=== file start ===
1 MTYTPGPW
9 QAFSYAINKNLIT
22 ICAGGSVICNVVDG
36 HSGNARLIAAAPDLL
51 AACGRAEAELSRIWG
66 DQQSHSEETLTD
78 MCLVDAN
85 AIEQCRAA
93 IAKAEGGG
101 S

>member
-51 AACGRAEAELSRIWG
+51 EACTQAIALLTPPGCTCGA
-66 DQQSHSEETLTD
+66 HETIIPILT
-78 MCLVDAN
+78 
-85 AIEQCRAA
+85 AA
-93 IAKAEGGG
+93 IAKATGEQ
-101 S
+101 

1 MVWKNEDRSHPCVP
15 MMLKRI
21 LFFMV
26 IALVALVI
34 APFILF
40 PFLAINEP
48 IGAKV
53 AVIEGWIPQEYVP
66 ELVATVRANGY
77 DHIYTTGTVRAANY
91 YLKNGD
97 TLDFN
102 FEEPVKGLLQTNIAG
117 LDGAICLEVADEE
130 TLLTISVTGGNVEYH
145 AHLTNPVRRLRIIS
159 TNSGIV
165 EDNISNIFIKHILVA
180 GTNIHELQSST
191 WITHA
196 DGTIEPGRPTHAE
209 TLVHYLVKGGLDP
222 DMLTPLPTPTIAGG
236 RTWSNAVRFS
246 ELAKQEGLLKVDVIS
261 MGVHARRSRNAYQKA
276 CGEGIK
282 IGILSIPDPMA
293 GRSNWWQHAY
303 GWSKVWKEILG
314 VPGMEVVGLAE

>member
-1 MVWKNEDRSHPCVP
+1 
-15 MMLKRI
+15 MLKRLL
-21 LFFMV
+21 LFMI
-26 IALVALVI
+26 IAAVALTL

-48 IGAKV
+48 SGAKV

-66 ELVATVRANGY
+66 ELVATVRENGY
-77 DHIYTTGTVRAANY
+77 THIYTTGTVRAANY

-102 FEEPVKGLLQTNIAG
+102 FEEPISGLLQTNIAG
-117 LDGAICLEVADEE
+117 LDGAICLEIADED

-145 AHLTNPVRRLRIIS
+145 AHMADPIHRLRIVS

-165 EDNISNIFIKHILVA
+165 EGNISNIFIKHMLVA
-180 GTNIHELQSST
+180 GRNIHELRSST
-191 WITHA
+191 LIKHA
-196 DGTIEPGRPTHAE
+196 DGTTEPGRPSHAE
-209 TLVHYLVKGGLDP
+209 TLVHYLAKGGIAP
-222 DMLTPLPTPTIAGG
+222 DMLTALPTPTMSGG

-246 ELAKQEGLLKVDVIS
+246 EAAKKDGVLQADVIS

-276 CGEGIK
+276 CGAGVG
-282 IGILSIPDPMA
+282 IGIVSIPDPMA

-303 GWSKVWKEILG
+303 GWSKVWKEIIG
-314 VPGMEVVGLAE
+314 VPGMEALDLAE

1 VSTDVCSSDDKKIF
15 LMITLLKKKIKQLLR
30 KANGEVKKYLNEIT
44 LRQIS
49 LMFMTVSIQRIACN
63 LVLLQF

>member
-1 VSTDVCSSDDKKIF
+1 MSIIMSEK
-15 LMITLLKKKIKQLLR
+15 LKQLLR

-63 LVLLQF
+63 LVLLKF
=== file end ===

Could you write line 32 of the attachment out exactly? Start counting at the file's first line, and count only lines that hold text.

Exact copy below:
66 ELVATVRANGY